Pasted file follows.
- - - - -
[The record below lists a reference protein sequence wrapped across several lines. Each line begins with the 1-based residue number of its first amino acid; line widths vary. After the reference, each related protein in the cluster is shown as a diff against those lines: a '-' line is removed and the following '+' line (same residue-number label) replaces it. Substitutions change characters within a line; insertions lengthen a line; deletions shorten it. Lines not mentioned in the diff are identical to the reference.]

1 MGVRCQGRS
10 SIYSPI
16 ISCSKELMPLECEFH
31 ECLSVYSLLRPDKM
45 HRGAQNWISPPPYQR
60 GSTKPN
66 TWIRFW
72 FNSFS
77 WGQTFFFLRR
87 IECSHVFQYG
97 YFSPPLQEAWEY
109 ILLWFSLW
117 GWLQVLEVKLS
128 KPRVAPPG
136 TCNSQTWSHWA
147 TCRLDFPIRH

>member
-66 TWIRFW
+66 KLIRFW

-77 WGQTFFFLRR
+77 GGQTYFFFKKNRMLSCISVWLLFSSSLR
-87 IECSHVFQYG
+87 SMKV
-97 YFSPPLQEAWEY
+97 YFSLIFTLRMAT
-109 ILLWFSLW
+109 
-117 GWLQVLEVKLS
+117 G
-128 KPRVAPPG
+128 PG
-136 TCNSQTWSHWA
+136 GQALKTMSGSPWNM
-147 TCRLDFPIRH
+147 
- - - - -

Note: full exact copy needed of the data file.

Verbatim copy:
[The record below lists a reference protein sequence wrapped across several lines. Each line begins with the 1-based residue number of its first amino acid; line widths vary. After the reference, each related protein in the cluster is shown as a diff against those lines: a '-' line is removed and the following '+' line (same residue-number label) replaces it. Substitutions change characters within a line; insertions lengthen a line; deletions shorten it. Lines not mentioned in the diff are identical to the reference.]

1 MGVRCQGRS
10 SIYSPI
16 ISCSKELMPLECEFH
31 ECLSVYSLLRPDKM
45 HRGAQNWISPPPYQR
60 GSTKPN
66 TWIRFW
72 FNSFS
77 WGQTFFFLRR
87 IECSHVFQYG
97 YFSPPLQEAWEY
109 ILLWFSLW
117 GWLQVLEVKLS
128 KPRVAPPG
136 TCNSQTWSHWA
147 TCRLDFPIRH

>member
-66 TWIRFW
+66 KLIRFW

-77 WGQTFFFLRR
+77 GGQTYFFFKKNRMLSCISVWLLFSSSLR
-87 IECSHVFQYG
+87 SMKV
-97 YFSPPLQEAWEY
+97 YFSLIFTLRMAT
-109 ILLWFSLW
+109 
-117 GWLQVLEVKLS
+117 G
-128 KPRVAPPG
+128 PG
-136 TCNSQTWSHWA
+136 GQALKTMSGSPWNM
-147 TCRLDFPIRH
+147 